Header image of the Tilburg Law and Economics Center (TILEC)

Tilburg Law and Economics Center

TILEC supports and stimulates academic research on the governance of economic activity. It fosters academically path breaking and practically relevant research and aims to be a leading center worldwide.

TILEC Seminar: Meredith Fowlie (Berkeley, University of California) Measuring and Mitigating Greenhouse Gas Emissions Leakage

10:45-11:45, M 1003

Meredith Fowlie is an Associate Professor in the Department of Agricultural and Resource Economics and holds the Class of 1935 Endowed Chair in Energy at UC Berkeley. She is also a research associate at UC Berkeley's Energy Institute at Haas and the National Bureau of Economic Research.  

She is an applied economist working at the intersection of industrial organization, energy markets, and environmental economics. Much of my work investigates how market-based environmental regulation- and emissions trading programs in particular- are working in practice. I am also interested in the demand-side of energy markets and work that integrates methods and models from other disciplines into economic analysis of policy outcomes.

Measuring Leakage Risk with Mar Reguant of Northwestern University

When a policy regulating greenhouse gas emissions applies to only a subset of emitting sources,  a policy-induced shift in economic  activity to unregulated sources can substantially undermine policy effectiveness via emissions  “leakage”. Output-based rebating of compliance costs has emerged as a preferred approach to mitigating this leakage risk. Output-based rebates, which act as  a production subsidy,  have potentially significant implications for both economic efficiency and the distribution of policy impacts.  It is therefore important to judiciously target these subsidies to those industries truly at leakage risk.  We provide a theoretically sound basis for deriving industry-specific, output-based subsidies under different policy objective functions. We show how the optimal industry-specific subsidies depend on both the emissions intensity of foreign production and the responsiveness of trade flows to policy-induced changes in domestic production. Using rich transaction and firm-level data from the U.S.  Census, we calibrate industry-specific, output-based subsidies for manufacturing sectors in the United  States.   We assess the efficiency and distributional implications of implementing a domestic carbon policy with and without these leakage mitigation provisions.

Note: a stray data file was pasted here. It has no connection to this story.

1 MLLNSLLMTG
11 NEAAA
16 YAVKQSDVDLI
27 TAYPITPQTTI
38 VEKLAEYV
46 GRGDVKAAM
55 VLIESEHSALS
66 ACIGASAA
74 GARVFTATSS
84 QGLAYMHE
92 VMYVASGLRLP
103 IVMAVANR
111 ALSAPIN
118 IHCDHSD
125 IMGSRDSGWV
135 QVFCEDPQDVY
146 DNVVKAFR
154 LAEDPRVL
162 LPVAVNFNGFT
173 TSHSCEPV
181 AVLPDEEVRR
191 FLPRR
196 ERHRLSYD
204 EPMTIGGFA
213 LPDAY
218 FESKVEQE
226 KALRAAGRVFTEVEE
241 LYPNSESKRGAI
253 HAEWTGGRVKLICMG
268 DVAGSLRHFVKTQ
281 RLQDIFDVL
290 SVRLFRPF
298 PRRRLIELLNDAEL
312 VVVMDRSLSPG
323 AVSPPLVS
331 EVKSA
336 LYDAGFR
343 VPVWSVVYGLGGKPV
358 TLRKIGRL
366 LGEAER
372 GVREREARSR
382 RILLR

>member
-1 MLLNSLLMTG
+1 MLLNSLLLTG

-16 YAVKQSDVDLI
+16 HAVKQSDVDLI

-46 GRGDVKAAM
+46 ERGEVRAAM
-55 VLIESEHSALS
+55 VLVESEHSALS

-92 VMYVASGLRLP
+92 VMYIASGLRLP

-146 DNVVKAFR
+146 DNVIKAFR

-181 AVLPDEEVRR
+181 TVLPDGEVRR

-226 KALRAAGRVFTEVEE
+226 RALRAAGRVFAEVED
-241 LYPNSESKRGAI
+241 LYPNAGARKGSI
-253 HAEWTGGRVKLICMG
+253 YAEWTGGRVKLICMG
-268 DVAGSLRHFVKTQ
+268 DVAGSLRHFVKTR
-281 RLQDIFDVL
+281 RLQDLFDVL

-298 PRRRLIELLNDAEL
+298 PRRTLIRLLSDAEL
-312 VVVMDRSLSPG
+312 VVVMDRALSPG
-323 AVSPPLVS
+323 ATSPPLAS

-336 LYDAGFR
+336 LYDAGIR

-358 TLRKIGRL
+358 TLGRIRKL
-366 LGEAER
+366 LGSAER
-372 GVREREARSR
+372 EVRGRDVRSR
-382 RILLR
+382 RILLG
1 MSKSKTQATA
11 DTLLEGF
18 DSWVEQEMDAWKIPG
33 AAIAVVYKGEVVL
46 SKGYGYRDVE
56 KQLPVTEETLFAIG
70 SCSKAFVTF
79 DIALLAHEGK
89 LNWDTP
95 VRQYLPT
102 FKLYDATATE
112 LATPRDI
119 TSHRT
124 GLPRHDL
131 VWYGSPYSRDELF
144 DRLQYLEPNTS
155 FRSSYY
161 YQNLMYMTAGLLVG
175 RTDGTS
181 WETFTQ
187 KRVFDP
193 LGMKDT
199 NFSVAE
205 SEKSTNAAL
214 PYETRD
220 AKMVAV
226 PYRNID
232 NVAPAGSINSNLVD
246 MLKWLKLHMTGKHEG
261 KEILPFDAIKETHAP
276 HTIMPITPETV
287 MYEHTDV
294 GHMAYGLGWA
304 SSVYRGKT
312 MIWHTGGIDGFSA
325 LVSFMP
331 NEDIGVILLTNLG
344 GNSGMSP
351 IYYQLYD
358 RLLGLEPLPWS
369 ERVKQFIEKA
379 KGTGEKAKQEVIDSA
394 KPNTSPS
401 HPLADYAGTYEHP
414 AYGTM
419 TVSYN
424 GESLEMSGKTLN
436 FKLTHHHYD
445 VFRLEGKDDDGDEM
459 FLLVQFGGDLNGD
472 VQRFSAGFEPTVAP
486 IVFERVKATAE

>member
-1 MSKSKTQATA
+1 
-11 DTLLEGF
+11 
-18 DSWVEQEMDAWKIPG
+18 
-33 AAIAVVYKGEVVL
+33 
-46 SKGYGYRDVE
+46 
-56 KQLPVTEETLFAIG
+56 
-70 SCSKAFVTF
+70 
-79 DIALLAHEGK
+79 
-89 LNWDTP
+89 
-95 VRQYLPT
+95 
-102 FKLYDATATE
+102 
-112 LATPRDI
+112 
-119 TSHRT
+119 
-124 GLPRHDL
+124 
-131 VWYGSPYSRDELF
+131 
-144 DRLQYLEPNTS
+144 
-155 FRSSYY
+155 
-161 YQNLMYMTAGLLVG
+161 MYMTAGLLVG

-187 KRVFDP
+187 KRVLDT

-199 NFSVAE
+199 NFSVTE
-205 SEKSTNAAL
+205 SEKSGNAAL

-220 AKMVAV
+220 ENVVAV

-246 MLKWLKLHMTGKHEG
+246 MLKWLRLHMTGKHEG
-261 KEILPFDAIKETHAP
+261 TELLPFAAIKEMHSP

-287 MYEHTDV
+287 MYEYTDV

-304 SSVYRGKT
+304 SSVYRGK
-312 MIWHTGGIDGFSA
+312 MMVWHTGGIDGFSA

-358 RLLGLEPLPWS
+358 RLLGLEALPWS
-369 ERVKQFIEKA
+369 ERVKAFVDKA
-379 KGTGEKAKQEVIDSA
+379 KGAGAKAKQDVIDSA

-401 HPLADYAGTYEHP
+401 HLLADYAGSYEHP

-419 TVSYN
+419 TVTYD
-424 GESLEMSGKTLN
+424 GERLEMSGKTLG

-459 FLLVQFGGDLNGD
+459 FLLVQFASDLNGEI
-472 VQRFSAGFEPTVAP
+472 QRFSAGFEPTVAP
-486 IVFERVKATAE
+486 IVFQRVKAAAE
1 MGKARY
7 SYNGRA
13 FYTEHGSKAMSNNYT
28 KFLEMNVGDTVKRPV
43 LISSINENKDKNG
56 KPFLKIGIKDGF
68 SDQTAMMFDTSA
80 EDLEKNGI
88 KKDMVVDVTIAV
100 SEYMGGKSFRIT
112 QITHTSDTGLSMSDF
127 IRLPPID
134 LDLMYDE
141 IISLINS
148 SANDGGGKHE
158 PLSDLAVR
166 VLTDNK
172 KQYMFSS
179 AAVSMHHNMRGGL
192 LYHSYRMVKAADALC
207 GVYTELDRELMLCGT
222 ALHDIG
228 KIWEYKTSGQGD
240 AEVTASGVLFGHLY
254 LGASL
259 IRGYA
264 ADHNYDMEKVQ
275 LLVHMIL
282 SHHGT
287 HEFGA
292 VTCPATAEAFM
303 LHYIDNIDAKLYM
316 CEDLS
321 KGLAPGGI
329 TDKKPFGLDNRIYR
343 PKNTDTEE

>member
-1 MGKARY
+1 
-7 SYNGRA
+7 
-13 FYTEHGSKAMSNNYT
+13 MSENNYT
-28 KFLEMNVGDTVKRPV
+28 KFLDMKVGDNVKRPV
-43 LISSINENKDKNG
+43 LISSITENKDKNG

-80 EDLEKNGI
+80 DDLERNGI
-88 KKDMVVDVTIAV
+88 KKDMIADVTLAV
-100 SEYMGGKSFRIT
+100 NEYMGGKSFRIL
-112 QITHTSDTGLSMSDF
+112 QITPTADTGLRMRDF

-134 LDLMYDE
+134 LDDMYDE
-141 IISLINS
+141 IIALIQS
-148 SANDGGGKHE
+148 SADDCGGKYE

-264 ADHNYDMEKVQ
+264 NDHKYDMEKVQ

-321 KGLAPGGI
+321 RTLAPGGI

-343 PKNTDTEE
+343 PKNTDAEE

When: 28 February 2018 10:45

End date: 28 February 2018 11:45

Where: Montesquieu building